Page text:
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Fast-moving traffic Wed, Mar 12, 2008
I was driving home from the airport last week, and I stumbled upon an interesting phenomenon.  I was traveling on 80W, away from New York City, at around 6:30pm.  This road is probably one of the top three most congested roads in the entire country, but I happened to catch it at a great time.  It was just on the tail end of rush hour, so there were probably six or seven billion cars, but everyone was going between 60 and 80 mph.  We were flying.  I was driving faster than I normally would, simply because everyone else was too (yes, I was a lemming; I'm not 14 anymore so it doesn't matter).  The weather was relatively nice and there were no accidents or cops.  I got home faster than I've ever gotten home from the airport before.  It was amazing.  It's interesting how certain roads were designed to handle a certain number of cars at certain times of the day, and when you witness it, it's like looking into the face of God himself.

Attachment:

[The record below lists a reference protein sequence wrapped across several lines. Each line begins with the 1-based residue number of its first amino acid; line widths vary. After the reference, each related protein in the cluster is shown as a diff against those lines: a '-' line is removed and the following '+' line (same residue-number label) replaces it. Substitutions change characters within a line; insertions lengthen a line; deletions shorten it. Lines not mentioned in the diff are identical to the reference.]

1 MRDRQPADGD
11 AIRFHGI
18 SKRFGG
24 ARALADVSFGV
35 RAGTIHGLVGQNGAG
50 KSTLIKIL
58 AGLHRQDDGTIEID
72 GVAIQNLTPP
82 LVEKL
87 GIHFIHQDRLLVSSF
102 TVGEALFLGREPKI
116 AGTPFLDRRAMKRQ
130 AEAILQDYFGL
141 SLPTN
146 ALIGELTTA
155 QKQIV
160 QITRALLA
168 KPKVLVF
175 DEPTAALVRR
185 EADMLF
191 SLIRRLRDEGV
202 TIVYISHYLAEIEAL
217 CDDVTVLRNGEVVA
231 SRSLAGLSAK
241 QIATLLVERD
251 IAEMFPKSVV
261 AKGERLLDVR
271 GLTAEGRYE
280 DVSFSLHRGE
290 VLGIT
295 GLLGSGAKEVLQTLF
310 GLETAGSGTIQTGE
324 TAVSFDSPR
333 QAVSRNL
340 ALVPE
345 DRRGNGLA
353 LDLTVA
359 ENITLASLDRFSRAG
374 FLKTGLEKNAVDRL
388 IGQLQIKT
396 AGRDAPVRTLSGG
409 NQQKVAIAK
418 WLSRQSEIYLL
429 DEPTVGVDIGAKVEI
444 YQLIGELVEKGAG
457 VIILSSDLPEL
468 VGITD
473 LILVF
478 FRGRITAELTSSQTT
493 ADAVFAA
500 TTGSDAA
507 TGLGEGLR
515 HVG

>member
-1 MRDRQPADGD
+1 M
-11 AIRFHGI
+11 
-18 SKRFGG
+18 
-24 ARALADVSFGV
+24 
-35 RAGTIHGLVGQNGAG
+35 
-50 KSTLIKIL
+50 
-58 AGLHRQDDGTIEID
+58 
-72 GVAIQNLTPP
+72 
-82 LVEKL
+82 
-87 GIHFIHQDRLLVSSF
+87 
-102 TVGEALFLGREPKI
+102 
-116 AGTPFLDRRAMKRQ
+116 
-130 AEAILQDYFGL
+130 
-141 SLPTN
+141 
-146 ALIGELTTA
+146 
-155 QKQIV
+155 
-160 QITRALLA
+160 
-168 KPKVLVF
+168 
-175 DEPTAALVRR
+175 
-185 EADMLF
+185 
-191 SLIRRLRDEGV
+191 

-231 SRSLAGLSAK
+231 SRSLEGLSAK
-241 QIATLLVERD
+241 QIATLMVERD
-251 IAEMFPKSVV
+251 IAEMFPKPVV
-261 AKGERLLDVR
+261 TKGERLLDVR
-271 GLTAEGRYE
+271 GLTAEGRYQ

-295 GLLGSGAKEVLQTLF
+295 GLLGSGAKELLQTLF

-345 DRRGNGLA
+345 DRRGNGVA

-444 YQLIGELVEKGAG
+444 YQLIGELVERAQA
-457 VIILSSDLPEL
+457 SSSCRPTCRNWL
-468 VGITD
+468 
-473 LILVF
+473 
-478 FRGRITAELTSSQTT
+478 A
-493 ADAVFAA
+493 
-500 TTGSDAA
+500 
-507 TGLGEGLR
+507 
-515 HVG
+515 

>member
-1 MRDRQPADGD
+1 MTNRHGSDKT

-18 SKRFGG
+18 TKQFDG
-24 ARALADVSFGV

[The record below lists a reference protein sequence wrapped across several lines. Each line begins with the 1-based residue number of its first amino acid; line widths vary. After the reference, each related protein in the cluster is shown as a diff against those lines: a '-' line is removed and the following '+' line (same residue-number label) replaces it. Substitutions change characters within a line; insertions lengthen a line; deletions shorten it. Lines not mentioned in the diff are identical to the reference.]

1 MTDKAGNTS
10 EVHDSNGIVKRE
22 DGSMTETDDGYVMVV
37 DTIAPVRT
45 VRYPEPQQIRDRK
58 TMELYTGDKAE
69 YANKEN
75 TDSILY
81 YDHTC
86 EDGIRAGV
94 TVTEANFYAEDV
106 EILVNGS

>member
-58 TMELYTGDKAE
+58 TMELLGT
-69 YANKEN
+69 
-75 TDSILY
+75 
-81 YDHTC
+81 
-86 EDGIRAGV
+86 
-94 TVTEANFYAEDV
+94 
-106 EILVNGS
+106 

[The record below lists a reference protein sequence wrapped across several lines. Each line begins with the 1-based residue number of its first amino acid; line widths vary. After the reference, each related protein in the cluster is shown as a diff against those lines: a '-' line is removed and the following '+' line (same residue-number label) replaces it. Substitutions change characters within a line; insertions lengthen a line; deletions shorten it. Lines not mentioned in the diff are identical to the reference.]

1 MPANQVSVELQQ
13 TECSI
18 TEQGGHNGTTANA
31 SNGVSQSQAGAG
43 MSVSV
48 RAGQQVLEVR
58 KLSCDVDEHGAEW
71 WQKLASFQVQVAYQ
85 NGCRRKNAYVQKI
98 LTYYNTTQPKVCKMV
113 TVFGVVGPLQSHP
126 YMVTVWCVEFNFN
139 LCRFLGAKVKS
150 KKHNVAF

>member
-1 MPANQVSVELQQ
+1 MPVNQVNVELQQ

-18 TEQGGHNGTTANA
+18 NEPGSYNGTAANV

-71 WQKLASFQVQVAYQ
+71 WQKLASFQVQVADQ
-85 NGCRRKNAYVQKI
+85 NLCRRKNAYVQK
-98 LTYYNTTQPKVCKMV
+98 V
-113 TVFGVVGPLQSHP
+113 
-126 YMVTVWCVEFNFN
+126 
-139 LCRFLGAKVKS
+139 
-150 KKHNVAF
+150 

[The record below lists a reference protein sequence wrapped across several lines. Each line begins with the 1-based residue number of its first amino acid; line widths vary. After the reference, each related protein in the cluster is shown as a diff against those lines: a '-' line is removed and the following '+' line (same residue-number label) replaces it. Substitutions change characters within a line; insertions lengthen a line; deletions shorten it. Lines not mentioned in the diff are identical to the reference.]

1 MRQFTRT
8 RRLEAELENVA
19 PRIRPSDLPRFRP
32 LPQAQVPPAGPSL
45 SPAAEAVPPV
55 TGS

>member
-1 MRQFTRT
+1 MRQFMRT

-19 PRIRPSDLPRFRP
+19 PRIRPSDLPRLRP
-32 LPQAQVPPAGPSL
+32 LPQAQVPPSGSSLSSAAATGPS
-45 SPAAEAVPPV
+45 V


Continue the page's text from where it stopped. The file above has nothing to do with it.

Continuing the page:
I remember my dad mentioning his "wave theory of traffic" one time.  He noticed (after over 20 years of the same commute) that certain days, it was almost like you could catch a wave and ride it all the way to work.  You'd be out in front of a bunch of traffic, and all the delays and backups would be happening in back of you, not affecting you.  It's like hitting a bunch of green lights in a row one day, but then hitting all red lights on the same road the next day.  It turns out some geeks did some research and found that traffic jams move in a backward traveling wave caused by each person's increasingly exaggerated reaction to an incident.  It's not exactly the same as what my dad was talking about, but it's pretty close. #travel


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